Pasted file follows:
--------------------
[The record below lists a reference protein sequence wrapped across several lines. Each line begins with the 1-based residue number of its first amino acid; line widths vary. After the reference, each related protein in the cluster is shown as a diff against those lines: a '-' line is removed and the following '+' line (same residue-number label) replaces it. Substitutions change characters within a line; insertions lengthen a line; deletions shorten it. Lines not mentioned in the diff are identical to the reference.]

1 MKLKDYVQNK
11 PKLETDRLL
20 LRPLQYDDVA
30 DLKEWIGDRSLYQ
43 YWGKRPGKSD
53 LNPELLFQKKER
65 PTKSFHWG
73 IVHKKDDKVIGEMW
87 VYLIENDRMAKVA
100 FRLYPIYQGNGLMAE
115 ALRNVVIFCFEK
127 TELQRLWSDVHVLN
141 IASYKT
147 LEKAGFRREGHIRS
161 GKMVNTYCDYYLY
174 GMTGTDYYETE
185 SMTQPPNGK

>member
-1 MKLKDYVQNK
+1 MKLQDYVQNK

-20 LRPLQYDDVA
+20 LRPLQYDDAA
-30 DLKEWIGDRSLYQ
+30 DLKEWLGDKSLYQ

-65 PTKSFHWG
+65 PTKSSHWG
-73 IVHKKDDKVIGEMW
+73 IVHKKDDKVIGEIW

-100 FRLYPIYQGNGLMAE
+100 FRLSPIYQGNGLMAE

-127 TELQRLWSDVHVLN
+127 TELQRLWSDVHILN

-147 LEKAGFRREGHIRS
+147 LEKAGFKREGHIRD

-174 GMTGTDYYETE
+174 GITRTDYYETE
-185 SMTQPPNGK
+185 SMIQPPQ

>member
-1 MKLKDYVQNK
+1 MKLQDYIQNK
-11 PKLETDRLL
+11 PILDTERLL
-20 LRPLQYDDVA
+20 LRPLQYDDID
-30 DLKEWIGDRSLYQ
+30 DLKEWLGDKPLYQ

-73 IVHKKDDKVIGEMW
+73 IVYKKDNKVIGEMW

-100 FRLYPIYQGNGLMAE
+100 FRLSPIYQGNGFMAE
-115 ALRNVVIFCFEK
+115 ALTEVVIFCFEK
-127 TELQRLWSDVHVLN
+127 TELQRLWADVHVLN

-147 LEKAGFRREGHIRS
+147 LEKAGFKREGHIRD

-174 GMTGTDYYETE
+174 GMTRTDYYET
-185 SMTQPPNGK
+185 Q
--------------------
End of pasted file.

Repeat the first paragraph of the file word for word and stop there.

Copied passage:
[The record below lists a reference protein sequence wrapped across several lines. Each line begins with the 1-based residue number of its first amino acid; line widths vary. After the reference, each related protein in the cluster is shown as a diff against those lines: a '-' line is removed and the following '+' line (same residue-number label) replaces it. Substitutions change characters within a line; insertions lengthen a line; deletions shorten it. Lines not mentioned in the diff are identical to the reference.]